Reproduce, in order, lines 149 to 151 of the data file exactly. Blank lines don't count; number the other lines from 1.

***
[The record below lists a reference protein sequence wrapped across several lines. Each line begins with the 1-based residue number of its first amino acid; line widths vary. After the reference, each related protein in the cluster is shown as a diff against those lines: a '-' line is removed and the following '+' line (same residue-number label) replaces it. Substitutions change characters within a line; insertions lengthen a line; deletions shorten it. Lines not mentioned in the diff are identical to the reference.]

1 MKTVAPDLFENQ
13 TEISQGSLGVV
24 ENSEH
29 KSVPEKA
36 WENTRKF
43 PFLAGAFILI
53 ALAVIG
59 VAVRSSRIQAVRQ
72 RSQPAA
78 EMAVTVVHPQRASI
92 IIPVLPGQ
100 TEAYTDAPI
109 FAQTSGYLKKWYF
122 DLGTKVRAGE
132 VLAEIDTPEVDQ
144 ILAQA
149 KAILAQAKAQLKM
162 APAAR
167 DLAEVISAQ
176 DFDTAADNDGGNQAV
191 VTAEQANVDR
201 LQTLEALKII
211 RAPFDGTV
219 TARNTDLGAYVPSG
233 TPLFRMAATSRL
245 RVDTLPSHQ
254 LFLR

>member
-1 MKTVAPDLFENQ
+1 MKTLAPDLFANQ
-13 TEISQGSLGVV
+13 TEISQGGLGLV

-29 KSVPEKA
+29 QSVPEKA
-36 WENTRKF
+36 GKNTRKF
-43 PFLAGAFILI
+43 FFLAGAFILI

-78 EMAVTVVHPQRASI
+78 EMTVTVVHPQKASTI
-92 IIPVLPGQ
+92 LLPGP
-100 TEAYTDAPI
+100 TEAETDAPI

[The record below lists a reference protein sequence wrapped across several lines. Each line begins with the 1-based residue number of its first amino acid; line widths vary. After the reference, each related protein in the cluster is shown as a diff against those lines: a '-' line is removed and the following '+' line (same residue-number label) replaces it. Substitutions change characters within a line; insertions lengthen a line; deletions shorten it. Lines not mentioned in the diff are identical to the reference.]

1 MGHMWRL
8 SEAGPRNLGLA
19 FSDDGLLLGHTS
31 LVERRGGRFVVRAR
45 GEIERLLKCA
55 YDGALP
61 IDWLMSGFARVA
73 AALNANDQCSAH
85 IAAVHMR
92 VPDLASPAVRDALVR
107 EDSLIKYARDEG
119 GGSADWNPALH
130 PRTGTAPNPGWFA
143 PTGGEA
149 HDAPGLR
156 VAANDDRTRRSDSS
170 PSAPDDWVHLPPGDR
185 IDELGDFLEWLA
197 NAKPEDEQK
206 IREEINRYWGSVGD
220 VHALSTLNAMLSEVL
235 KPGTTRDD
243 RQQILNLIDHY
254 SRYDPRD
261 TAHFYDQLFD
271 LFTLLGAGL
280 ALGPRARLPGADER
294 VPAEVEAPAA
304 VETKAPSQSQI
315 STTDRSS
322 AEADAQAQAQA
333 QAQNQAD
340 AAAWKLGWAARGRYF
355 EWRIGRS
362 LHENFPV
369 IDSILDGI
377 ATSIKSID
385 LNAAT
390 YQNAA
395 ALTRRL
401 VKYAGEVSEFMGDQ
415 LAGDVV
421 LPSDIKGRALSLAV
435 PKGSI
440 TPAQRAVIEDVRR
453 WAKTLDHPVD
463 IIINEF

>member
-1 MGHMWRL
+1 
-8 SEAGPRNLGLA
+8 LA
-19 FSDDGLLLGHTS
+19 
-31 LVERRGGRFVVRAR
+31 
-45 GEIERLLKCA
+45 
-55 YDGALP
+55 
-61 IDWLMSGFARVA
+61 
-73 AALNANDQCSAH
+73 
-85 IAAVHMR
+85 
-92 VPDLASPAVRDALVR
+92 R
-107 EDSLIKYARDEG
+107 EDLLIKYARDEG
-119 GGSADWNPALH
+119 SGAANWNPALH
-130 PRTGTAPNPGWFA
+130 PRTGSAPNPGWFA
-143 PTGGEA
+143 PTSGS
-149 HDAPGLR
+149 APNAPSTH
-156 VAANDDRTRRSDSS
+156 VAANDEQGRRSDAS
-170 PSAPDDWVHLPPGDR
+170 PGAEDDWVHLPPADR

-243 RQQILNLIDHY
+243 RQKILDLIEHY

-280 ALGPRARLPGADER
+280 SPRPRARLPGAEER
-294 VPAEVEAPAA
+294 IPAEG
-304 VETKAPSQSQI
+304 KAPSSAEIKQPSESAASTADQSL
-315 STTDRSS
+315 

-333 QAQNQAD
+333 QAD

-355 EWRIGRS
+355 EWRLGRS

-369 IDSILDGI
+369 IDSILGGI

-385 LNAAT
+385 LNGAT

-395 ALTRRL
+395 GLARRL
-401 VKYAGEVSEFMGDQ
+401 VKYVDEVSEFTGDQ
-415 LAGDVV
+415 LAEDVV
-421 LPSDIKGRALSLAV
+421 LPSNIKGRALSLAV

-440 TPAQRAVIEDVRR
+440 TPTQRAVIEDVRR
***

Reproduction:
-401 VKYAGEVSEFMGDQ
+401 VKYVDEVSEFTGDQ
-415 LAGDVV